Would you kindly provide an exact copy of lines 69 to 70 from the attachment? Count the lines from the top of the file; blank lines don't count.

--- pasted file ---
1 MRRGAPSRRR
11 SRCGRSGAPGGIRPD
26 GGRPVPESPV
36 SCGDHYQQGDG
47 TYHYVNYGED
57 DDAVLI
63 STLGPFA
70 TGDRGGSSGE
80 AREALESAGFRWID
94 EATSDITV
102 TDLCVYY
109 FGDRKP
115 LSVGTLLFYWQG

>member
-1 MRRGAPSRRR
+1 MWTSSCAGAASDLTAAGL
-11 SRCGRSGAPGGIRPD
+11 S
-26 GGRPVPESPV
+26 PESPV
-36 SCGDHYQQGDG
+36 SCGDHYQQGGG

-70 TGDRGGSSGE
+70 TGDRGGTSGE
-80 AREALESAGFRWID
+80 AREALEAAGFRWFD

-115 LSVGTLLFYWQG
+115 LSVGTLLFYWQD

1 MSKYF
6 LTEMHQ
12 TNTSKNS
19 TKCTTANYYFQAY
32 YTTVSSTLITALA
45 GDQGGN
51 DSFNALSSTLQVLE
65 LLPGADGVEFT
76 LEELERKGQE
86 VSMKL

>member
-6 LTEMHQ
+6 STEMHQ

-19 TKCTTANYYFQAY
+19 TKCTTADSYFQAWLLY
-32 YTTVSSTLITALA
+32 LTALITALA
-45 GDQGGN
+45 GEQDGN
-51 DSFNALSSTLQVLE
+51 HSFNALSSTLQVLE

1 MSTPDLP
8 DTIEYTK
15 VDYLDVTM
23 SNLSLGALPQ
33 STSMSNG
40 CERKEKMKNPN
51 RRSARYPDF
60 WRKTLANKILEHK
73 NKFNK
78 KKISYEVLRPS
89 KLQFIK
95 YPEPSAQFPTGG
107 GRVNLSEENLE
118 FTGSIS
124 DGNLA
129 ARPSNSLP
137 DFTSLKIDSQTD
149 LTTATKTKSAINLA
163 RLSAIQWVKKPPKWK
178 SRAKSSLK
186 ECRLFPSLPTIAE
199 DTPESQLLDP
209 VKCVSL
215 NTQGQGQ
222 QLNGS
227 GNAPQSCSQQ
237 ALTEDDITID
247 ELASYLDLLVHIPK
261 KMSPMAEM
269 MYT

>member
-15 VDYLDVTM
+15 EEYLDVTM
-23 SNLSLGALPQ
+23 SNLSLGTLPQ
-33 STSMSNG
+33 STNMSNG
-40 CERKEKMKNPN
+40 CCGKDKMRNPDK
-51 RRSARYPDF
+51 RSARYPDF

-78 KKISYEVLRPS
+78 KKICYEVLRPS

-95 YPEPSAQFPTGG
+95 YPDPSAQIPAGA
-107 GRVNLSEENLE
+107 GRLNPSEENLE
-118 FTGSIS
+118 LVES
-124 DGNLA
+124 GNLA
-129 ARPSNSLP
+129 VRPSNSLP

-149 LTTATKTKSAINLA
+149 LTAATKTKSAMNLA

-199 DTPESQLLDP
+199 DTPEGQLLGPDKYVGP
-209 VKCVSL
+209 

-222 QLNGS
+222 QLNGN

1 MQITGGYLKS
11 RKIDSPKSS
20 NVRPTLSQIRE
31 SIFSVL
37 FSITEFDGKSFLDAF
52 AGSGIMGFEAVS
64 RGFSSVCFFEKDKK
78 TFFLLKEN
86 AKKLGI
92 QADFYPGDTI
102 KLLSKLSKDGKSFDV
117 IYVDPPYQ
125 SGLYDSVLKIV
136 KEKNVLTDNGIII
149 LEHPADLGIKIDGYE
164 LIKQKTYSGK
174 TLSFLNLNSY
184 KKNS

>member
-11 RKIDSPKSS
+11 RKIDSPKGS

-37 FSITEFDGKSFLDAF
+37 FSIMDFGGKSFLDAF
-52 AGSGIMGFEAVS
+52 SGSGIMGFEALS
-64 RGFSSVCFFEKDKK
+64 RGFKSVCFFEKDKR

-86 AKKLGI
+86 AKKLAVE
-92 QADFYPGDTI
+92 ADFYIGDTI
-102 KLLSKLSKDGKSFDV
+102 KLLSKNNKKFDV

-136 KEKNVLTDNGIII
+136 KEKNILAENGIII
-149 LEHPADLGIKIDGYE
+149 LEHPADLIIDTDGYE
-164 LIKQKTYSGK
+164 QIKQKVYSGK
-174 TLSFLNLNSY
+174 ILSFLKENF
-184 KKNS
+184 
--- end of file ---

178 SRAKSSLK
186 ECRLFPSLPTIAE